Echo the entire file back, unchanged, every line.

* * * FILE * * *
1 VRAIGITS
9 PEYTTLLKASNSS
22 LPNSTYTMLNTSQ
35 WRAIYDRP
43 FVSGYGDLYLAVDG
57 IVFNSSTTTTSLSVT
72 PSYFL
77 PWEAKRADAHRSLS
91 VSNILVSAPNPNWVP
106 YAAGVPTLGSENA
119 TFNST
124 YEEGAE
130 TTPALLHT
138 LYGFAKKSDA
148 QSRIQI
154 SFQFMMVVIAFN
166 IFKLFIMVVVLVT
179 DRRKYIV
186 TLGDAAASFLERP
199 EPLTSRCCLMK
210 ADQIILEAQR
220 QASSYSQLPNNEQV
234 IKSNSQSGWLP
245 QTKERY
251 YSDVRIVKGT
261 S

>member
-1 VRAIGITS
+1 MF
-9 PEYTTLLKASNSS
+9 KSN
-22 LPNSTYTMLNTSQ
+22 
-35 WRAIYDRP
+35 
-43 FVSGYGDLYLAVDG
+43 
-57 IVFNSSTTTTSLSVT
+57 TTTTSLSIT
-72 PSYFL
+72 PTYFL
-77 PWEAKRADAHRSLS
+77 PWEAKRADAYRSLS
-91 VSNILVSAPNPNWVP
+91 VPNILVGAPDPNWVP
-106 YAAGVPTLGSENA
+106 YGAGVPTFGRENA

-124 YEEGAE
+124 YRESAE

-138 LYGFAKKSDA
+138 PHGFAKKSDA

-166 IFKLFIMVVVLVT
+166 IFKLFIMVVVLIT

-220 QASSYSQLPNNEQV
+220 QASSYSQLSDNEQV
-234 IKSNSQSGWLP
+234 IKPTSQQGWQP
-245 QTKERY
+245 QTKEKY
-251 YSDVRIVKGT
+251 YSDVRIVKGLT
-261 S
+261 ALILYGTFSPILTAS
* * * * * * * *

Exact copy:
1 VRAIGITS
9 PEYTTLLKASNSS
22 LPNSTYTMLNTSQ
35 WRAIYDRP
43 FVSGYGDLYLAVDG
57 IVFNSSTTTTSLSVT
72 PSYFL
77 PWEAKRADAHRSLS
91 VSNILVSAPNPNWVP
106 YAAGVPTLGSENA
119 TFNST
124 YEEGAE
130 TTPALLHT
138 LYGFAKKSDA
148 QSRIQI
154 SFQFMMVVIAFN
166 IFKLFIMVVVLVT
179 DRRKYIV
186 TLGDAAASFLERP
199 EPLTSRCCLMK
210 ADQIILEAQR
220 QASSYSQLPNNEQV
234 IKSNSQSGWLP
245 QTKERY
251 YSDVRIVKGT
261 S

>member
-1 VRAIGITS
+1 MF
-9 PEYTTLLKASNSS
+9 KSN
-22 LPNSTYTMLNTSQ
+22 
-35 WRAIYDRP
+35 
-43 FVSGYGDLYLAVDG
+43 
-57 IVFNSSTTTTSLSVT
+57 TTTTSLSIT
-72 PSYFL
+72 PTYFL
-77 PWEAKRADAHRSLS
+77 PWEAKRADAYRSLS
-91 VSNILVSAPNPNWVP
+91 VPNILVGAPDPNWVP
-106 YAAGVPTLGSENA
+106 YGAGVPTFGRENA

-124 YEEGAE
+124 YRESAE

-138 LYGFAKKSDA
+138 PHGFAKKSDA

-166 IFKLFIMVVVLVT
+166 IFKLFIMVVVLIT

-220 QASSYSQLPNNEQV
+220 QASSYSQLSDNEQV
-234 IKSNSQSGWLP
+234 IKPTSQQGWQP
-245 QTKERY
+245 QTKEKY
-251 YSDVRIVKGT
+251 YSDVRIVKGLT
-261 S
+261 ALILYGTFSPILTAS